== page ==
My undergraduate degree, in English Literature, is from Lancaster University - where I had three fantastic years. I was an active member of my department, college (Lancaster is collegiate) and the student media, and it's from this background that I come to Warwick. In the short time I've been here I've set about building a similar experience (I can't ever be idle, and will always take on extra commitments even when I probably shouldn't). So I've just completed my first article for the Boar, to be published online soon, and have thrown myself into the News team of Radio Warwick. I've also put myself forward to represent my coursemates on the department's Student-Staff Liaison Committee (SSLC) this year - but I don't know what'll come of that yet.
Hopefully I can lead - and document here - a life at Warwick of which I can be as proud as I am of my time at Lancaster. To be honest, that's going to take some doing, and to me Warwick has a hell of a lot to live up to. Three weeks in, it's doing just fine.
For reasons largely egotistical, here are some examples of things I've been involved with as a student of which I'm especially proud.
- I am currently the most prolific (in sheer number of articles published in print and online) contributor to Lancaster University Students' Union's newspaper, SCAN - of which I was the Assistant Editor in 2011/12. I worked predominately as a news reporter, and reported extensively on issues such as the University and Colleges Union (UCU)'s ongoing dispute with employers over pensions and an extremely contentious and now-scrapped collaboration between Lancaster and Liverpool Universities. My collected journalism for SCAN is available here.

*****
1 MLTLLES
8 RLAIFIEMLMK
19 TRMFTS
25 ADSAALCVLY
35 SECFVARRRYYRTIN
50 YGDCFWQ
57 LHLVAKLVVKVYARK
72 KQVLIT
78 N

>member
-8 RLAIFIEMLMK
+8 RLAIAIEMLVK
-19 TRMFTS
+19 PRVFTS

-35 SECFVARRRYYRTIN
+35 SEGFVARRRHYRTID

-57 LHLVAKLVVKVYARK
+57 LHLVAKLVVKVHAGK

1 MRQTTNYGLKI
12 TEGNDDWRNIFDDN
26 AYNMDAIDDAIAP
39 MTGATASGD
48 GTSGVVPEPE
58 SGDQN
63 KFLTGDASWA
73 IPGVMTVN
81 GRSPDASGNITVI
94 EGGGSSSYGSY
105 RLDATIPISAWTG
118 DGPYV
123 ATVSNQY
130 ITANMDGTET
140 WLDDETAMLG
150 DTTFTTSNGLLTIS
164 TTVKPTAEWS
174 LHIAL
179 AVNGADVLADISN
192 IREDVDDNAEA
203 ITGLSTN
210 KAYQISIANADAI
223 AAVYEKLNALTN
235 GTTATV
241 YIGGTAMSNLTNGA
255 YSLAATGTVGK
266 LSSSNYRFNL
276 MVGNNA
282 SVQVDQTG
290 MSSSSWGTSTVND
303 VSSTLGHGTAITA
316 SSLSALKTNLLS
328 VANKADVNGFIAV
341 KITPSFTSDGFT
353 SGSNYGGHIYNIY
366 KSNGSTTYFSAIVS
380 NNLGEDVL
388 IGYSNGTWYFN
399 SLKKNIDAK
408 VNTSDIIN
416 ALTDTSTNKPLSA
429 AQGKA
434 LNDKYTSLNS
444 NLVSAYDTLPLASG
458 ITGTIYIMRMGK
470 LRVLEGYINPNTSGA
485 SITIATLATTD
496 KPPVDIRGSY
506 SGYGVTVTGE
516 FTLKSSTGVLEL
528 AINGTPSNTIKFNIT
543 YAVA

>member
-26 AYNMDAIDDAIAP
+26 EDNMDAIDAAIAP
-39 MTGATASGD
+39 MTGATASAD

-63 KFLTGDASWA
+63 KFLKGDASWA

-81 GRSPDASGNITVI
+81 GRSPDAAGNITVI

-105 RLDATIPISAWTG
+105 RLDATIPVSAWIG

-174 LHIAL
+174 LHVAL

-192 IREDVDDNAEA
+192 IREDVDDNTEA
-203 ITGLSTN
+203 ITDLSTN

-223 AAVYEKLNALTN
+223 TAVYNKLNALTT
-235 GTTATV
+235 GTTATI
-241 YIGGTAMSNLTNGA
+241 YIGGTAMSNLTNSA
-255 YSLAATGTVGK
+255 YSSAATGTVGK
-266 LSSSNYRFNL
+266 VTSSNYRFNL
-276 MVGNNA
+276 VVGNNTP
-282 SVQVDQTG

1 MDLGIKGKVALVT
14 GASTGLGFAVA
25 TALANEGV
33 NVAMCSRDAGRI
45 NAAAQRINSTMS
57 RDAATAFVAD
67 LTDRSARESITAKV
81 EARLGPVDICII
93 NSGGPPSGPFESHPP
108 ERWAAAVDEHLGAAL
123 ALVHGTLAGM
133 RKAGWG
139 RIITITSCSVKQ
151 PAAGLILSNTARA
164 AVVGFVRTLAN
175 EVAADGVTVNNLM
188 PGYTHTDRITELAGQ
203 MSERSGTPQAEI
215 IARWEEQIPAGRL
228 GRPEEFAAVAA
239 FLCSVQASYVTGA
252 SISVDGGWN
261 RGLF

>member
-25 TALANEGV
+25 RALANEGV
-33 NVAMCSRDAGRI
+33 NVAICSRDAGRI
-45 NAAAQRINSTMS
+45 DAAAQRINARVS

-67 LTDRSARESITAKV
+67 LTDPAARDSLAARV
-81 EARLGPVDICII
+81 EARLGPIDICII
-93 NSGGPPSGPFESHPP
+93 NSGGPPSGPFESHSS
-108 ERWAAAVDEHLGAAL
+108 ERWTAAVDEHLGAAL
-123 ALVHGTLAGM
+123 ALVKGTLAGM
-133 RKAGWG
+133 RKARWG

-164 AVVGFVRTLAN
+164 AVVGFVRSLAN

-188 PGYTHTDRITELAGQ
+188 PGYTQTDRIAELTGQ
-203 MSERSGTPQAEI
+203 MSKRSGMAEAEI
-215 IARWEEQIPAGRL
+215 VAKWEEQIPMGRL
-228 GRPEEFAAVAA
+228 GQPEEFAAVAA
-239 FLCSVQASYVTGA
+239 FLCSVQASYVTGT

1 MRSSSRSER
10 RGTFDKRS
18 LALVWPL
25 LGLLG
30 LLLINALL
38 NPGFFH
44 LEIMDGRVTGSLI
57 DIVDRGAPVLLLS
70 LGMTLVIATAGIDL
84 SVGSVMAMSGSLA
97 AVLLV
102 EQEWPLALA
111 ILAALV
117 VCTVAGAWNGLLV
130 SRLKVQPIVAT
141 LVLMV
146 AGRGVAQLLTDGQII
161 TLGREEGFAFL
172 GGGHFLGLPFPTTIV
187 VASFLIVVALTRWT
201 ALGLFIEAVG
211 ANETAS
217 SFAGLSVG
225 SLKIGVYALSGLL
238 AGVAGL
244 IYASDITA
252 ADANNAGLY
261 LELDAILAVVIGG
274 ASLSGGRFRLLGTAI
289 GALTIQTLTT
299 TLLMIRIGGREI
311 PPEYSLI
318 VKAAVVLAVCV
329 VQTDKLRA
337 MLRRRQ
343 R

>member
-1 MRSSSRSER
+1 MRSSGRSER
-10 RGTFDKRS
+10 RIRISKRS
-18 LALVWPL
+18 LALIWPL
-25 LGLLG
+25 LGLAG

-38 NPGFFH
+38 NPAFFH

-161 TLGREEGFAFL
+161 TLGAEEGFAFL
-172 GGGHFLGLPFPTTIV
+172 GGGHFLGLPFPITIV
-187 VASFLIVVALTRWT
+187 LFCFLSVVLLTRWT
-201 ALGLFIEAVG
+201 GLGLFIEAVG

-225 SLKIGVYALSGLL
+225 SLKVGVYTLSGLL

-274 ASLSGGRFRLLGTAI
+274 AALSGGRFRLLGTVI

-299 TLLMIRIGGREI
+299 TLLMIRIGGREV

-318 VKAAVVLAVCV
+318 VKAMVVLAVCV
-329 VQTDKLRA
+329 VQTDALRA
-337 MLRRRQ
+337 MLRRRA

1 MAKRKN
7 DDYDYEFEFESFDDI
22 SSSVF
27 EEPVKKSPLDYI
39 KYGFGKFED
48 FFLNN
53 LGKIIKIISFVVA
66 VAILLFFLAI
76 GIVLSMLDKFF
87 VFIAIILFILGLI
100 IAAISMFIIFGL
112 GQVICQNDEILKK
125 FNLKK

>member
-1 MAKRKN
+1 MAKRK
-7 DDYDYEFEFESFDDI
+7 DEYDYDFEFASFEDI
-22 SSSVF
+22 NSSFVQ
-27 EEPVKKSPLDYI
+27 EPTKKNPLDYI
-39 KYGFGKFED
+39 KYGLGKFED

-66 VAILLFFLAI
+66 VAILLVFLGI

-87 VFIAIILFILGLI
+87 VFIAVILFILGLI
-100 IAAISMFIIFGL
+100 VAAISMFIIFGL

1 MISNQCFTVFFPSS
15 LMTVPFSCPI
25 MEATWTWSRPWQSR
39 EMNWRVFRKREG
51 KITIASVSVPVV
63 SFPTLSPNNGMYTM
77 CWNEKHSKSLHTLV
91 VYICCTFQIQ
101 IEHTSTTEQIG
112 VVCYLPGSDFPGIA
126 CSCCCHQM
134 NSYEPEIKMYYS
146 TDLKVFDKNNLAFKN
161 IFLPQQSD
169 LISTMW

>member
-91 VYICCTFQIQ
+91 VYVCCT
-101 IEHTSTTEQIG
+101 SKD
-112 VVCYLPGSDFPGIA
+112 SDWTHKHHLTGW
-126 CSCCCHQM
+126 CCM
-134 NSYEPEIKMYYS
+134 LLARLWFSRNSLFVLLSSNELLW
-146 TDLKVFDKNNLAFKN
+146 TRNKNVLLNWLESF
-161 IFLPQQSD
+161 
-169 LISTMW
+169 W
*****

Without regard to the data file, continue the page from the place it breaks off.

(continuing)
- For two years I played bass guitar for a popular student rock band, Innamorata. During a hectic and often stressful undergraduate career, the band was a great release and probably the most fun thing I did in all my time at Lancaster. We had loads of opportunities to play all over Lancaster, including reaching the final of a battle of the bands competition, recording a 'live-lounge'-style session for the student TV station, playing live on radio and even playing to hundreds of people on a huge stage at Campus Festival 2012.
- In my final term at Lancaster I established Flash, an undergraduate journal for creative and critical writing by undergraduates in the Department of English and Creative Writing. This started as something of a pipe dream, but it developed over summer and is now in the hands of an extremely capable team of undergraduates with tonnes of exciting ideas. This is possibly the venture of which I'm most proud from my time at Lancaster. Oh, and check out my article on possibility and the apocalypse in Douglas Adams and Cormac McCarthy.
So there you are, that's the background I'm coming to Warwick from. Here's hoping this year is as exciting as the last three.